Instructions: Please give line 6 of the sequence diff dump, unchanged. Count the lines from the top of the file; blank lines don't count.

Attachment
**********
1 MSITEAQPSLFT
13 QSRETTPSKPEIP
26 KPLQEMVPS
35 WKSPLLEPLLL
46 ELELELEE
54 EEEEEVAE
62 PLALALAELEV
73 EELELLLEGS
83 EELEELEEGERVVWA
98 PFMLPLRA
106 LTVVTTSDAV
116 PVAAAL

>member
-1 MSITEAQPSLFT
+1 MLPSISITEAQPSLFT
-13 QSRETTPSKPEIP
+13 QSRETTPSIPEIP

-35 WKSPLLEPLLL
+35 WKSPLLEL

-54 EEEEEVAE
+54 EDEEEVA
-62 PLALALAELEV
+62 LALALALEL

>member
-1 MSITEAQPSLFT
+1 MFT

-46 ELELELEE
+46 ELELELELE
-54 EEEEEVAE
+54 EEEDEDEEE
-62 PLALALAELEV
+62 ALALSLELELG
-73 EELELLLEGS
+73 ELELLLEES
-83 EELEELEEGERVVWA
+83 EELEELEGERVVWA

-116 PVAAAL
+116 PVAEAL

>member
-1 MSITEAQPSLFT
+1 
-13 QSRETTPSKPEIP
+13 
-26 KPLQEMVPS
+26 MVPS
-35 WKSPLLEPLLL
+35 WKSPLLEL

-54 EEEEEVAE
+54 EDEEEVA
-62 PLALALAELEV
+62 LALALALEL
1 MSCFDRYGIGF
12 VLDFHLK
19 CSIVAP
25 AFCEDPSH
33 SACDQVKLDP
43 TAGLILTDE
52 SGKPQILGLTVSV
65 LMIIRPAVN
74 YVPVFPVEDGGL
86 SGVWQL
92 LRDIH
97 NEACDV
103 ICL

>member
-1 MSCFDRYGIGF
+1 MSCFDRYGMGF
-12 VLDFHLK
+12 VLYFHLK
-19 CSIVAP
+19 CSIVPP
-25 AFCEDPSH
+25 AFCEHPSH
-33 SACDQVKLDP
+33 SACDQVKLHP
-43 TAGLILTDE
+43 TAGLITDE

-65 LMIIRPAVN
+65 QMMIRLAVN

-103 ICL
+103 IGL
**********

54 EEEEEVAE